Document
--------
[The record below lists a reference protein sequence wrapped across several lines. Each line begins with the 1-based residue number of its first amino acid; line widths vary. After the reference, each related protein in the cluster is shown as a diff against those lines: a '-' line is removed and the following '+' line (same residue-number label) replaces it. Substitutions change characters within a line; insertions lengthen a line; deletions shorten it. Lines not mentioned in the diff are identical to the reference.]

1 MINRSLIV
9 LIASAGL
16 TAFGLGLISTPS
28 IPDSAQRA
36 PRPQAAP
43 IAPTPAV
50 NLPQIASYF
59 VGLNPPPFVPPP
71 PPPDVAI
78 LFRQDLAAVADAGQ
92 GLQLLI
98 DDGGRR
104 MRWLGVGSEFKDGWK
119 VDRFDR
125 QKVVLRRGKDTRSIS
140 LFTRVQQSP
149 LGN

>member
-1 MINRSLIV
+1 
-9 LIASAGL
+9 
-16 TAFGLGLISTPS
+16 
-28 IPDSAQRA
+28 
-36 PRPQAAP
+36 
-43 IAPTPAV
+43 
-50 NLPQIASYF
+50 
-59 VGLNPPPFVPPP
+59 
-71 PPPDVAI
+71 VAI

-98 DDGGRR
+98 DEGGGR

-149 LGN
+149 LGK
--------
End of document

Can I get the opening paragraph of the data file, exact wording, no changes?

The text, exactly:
[The record below lists a reference protein sequence wrapped across several lines. Each line begins with the 1-based residue number of its first amino acid; line widths vary. After the reference, each related protein in the cluster is shown as a diff against those lines: a '-' line is removed and the following '+' line (same residue-number label) replaces it. Substitutions change characters within a line; insertions lengthen a line; deletions shorten it. Lines not mentioned in the diff are identical to the reference.]